You never know when an emergency strike, so be prepared, build an emergency fund.
Last year, a family member was hospitalized and admitted in ICU. With no HMO or medical insurance, we have to pay for everything out of our own pocket. Good thing we have a ready emergency fund that was able to cover the hospitalization expenses.
What if we didn’t have money set-aside? What if we couldn’t borrow from anyone? But Praise God we had the Emergency Fund, it literally came to the rescue.
If you don’t have an EF yet, please, please start building one now – for yourself and your dependents.
What is an Emergency Fund?
This is money or cash set aside for emergencies, usually this represents 4 to 6 months of your average living expenses. Or if you are the breadwinner for the family, the average household and living expenses of every one in your family, under your care.
Example: Your monthly living expenses is P16,500. A good target for your Emergency Fund will be P16,500 x 6 months = P99,000.
“That amount is too big! How can I build an Emergency Fund when my current salary is used up already? I don’t even have savings!”
This used to be my way of thinking. I was resistant. I was giving excuses. I refuse to see the necessity of building a fund that can cover emergencies and contingencies.
What worked for me is a change in mindset and changing my priorities. And realizing that I really need to have an emergency fund for my financial well-being, and that of my family.
STRATEGY FOR BUILDING an EMERGENCY FUND
I request you to do this:
For a month, list down all your expenses, even the P5 you spent on buying candies from a roadside vendor. Once you have a list, check the items. Which ones can you let go?
Let go first those which are considered ‘want’ and not ‘need’. If you’ve made a habit of drinking Starbucks every week, it might be best for you to lessen buying this expensive beverage, make it a once a month drink. If you love branded shirts from Uniqlo, why not shift to SM Surplus while you build your fund? If your transport preference is Uber or Grab or taxi to go to and from work, why not take a cab only when going home?
There are a lot of ‘money suckers’, big and small items that we may not be conscious of but we are actually spending for them regularly. Instill discipline in your spending habit, learn to let go of some wants, tiis tiis muna.
It is tough to let go of things na nakasanayan na, that is very true. But remember, you alone can help yourself.
START SMALL THEN GO BIG
A good strategy would be something like – compute for your average monthly living expenses x 6 months. Then set a target date or deadline for you to completely build your Emergency Fund, say within the next 2 years or 24 months you must come up with your EF fund at 100%. This way you can now compute how much you need to save monthly for EF.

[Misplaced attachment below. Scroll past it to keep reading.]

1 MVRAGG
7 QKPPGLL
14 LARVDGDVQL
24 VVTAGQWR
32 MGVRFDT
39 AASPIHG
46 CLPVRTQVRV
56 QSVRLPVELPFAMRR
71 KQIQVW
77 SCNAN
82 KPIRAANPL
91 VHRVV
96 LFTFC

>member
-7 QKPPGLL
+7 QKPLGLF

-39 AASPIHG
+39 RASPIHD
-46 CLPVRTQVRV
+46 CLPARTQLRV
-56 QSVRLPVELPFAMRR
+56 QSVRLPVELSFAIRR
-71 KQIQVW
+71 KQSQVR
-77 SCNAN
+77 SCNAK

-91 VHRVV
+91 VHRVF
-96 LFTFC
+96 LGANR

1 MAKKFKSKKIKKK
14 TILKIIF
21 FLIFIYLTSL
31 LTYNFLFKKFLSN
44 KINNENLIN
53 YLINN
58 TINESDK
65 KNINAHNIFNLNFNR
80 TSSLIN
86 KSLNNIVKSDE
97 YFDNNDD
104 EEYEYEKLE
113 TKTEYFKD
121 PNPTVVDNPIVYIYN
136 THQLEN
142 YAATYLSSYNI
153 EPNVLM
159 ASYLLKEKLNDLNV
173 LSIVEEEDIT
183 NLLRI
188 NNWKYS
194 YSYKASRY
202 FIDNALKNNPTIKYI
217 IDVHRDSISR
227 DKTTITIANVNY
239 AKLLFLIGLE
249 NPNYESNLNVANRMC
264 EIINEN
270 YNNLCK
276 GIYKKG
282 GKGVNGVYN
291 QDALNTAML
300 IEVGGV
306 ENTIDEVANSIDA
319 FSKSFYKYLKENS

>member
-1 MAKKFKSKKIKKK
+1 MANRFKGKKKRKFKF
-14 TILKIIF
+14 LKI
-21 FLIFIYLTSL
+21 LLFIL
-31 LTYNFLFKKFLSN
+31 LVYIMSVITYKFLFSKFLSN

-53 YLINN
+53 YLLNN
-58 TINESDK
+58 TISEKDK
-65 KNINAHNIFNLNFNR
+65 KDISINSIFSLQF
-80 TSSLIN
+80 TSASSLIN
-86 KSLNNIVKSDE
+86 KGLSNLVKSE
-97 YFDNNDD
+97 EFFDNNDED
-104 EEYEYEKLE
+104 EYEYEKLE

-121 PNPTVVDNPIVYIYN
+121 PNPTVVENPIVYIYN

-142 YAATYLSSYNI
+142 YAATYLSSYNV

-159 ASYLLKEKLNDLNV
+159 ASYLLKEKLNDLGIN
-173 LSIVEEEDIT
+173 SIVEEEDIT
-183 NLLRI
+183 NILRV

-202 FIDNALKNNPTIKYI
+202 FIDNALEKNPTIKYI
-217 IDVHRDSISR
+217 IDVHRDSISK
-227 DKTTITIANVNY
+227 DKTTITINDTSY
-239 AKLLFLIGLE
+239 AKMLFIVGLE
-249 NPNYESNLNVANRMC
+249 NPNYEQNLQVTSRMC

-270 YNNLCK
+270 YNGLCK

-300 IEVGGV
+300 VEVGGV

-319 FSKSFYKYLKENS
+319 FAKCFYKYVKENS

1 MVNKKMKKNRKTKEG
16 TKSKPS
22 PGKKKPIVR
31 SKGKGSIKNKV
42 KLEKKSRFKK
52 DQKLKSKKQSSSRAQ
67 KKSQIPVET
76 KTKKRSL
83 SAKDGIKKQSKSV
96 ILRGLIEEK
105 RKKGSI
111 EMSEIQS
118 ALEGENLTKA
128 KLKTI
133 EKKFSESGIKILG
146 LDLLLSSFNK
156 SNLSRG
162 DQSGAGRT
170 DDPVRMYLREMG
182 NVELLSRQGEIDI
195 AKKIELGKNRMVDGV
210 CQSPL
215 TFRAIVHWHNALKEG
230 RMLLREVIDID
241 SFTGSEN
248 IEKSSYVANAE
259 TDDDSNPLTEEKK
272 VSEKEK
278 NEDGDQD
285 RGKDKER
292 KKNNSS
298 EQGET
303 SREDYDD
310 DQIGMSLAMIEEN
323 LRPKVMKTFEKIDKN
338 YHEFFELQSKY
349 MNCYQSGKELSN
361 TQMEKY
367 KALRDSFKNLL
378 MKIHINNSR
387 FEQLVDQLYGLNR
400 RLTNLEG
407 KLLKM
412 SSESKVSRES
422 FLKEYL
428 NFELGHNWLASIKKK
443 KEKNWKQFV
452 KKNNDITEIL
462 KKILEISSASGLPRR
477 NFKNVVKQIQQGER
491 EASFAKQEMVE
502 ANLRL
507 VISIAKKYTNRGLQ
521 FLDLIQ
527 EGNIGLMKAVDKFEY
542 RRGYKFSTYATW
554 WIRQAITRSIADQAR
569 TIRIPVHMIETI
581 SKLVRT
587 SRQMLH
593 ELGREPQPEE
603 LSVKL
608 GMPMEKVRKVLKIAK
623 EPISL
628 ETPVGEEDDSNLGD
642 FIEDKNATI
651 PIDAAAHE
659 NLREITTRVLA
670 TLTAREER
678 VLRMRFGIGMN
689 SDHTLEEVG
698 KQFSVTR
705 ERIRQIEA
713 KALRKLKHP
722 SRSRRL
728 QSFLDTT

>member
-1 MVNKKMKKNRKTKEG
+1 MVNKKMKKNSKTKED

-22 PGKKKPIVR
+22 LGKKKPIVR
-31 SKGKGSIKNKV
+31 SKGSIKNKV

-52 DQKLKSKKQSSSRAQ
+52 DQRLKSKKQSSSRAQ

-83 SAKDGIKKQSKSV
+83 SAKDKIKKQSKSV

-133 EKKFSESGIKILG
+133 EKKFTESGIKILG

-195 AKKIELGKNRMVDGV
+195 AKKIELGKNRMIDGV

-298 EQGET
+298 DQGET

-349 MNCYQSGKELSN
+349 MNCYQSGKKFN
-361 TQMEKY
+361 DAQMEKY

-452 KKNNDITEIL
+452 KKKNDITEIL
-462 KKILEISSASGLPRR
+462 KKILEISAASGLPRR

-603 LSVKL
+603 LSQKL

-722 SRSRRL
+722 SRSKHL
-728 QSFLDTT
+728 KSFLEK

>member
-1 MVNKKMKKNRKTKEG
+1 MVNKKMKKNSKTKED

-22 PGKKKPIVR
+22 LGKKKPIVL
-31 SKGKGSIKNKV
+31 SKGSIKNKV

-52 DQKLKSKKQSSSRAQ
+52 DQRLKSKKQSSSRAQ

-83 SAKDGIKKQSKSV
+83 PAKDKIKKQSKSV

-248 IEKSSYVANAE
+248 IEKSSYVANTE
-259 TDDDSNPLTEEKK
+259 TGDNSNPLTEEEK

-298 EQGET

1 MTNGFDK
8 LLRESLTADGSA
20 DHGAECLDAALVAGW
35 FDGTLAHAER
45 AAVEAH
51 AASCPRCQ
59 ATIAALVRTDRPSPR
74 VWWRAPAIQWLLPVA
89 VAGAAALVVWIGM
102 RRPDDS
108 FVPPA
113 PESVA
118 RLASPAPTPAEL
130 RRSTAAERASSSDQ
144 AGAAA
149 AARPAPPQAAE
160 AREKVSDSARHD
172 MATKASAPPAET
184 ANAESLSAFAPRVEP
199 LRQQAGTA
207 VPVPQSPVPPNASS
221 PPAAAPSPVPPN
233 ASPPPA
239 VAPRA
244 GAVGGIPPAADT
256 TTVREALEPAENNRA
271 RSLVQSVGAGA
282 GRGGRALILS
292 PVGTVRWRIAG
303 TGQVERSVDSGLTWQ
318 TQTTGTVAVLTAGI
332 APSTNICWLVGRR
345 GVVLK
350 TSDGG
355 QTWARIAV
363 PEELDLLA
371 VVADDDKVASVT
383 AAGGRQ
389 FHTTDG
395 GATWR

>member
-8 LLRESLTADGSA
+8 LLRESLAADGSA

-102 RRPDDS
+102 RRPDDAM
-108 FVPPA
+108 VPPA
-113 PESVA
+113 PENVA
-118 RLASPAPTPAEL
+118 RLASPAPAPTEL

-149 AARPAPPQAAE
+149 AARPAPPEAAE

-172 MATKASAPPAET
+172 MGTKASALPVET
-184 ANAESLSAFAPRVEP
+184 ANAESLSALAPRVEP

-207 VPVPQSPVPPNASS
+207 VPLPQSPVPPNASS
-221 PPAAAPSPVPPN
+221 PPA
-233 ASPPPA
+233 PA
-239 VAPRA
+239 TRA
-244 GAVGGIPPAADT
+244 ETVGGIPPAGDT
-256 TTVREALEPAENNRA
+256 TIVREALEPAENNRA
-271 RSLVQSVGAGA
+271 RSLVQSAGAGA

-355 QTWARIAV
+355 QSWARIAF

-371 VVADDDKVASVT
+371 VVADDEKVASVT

DEMO: Using our original example of P16,000 monthly expenses:
P16,0000 x 6 months = P99,000
P99,000 / 24 months = P4,125 per month must be allocated to your EF fund.
But you might find saving P4,125 monthly a bit difficult for now and will altogether discourage you from starting. So here is my recommendation – Start Small Then Go Big.
Starting is the toughest thing to do. But you have to do it. Now. Aim to get into the habit of saving a portion of your salary for EF fund.
When you get your next salary, get a portion of it, say P500 and place this in your bank account or in an EF envelop if you prefer.
On the next salary, put in P1000 to your EF fund.
On the next salary, put in P1000 again. The next P1,500, and so on.
Aim not to falter in your monthly allocation for your EF fund, when you received a bonus, put more cash in. Get into the habit of saving and building an emergency fund.
Another strategy or way to allocate more cash to your EF fund is to CREATE MORE INCOME STREAMS. Get a sideline, racket, whatever is applicable to you. There are more ways to earn now like going for online writing gigs, working as a part-time tutor, selling goods, etc.
Remember…”If there’s a will, there’s a way. If there is no way, make your own way!”.
DO NOT TOUCH YOUR EMERGENCY FUND Unless There is an Emergency.
Celebrations like fiestas, birthdays, anniversaries are NOT emergencies. Buying the latest gadgets or splurging on the latest fashion are also not emergency.
An Emergency Fund is basically savings that is earmark for things like medical emergencies, getting fired from work with no warning, tuition increase by P5000 na walang pasabi-sabi, etc.
Why 6 months of living expenses for EF? This is to give you enough time to become productive again or to find work should you be terminated without warning from your job. You should be back on your feet again within 6 months of getting laid-off or fired.
Don’t wait for an emergency to start building your Emergency Fund. Start Today!
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